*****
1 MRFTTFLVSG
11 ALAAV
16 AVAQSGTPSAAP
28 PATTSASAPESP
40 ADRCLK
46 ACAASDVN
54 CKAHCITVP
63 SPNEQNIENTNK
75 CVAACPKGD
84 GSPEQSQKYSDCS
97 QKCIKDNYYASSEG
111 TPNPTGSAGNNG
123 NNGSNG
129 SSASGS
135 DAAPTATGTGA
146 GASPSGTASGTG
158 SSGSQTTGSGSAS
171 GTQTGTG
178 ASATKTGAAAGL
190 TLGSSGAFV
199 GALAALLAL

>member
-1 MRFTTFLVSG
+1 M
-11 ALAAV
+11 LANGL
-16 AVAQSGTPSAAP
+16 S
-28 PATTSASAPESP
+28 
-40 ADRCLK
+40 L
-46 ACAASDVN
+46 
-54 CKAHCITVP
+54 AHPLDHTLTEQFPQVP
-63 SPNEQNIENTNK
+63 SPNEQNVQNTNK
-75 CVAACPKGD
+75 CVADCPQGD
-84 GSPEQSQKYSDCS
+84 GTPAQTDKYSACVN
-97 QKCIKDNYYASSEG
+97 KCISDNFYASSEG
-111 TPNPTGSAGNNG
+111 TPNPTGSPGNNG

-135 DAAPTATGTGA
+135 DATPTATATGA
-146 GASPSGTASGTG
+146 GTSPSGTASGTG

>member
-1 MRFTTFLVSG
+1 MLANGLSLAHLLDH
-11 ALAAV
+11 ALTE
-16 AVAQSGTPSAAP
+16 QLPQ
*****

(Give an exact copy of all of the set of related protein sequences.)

1 MRFTTFLVSG
11 ALAAV
16 AVAQSGTPSAAP
28 PATTSASAPESP
40 ADRCLK
46 ACAASDVN
54 CKAHCITVP
63 SPNEQNIENTNK
75 CVAACPKGD
84 GSPEQSQKYSDCS
97 QKCIKDNYYASSEG
111 TPNPTGSAGNNG
123 NNGSNG
129 SSASGS
135 DAAPTATGTGA
146 GASPSGTASGTG
158 SSGSQTTGSGSAS
171 GTQTGTG
178 ASATKTGAAAGL
190 TLGSSGAFV
199 GALAALLAL

>member
-1 MRFTTFLVSG
+1 M
-11 ALAAV
+11 LANGL
-16 AVAQSGTPSAAP
+16 S
-28 PATTSASAPESP
+28 
-40 ADRCLK
+40 L
-46 ACAASDVN
+46 
-54 CKAHCITVP
+54 AHPLDHTLTEQFPQVP
-63 SPNEQNIENTNK
+63 SPNEQNVQNTNK
-75 CVAACPKGD
+75 CVADCPQGD
-84 GSPEQSQKYSDCS
+84 GTPAQTDKYSACVN
-97 QKCIKDNYYASSEG
+97 KCISDNFYASSEG
-111 TPNPTGSAGNNG
+111 TPNPTGSPGNNG

-135 DAAPTATGTGA
+135 DATPTATATGA
-146 GASPSGTASGTG
+146 GTSPSGTASGTG

>member
-1 MRFTTFLVSG
+1 MLANGLSLAHLLDH
-11 ALAAV
+11 ALTE
-16 AVAQSGTPSAAP
+16 QLPQ